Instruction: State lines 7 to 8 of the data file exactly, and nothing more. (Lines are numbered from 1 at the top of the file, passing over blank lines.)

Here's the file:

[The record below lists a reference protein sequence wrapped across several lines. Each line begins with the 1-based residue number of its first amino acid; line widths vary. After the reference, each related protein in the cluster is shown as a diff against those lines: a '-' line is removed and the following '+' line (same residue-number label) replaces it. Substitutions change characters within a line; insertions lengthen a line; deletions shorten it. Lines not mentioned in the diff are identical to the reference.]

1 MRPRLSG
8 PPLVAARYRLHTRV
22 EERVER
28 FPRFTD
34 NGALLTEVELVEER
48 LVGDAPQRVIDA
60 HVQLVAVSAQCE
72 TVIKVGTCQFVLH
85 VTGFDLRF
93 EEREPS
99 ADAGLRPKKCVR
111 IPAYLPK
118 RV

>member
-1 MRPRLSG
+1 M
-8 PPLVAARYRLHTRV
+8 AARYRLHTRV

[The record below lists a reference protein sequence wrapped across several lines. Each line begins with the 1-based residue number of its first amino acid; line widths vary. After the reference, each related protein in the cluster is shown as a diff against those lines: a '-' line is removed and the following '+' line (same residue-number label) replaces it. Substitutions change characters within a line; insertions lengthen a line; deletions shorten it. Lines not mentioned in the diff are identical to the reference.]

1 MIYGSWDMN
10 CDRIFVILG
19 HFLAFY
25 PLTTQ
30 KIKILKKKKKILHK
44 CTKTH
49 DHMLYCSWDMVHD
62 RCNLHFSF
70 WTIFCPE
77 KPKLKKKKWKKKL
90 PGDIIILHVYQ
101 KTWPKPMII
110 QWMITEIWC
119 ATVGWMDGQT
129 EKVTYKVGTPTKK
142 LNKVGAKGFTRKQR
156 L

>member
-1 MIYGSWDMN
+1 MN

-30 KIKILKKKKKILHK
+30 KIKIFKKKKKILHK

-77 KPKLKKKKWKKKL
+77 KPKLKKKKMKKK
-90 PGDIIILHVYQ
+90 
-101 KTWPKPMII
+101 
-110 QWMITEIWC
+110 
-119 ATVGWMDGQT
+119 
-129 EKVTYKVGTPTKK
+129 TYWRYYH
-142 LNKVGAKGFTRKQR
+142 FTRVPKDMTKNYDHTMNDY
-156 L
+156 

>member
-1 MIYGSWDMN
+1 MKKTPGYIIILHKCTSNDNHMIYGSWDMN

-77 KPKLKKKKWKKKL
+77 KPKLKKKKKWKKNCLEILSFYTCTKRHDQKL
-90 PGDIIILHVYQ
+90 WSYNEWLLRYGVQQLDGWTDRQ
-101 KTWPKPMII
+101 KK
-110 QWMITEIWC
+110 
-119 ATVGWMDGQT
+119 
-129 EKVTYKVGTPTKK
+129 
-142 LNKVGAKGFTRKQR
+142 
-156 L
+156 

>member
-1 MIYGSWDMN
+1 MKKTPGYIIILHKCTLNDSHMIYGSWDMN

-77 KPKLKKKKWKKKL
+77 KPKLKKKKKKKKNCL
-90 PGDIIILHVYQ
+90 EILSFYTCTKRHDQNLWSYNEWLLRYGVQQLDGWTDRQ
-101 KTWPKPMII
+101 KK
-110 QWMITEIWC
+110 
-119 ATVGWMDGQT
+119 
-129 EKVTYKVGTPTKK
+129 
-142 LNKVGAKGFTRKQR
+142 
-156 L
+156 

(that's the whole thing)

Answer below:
48 LVGDAPQRVIDA
60 HVQLVAVSAQCE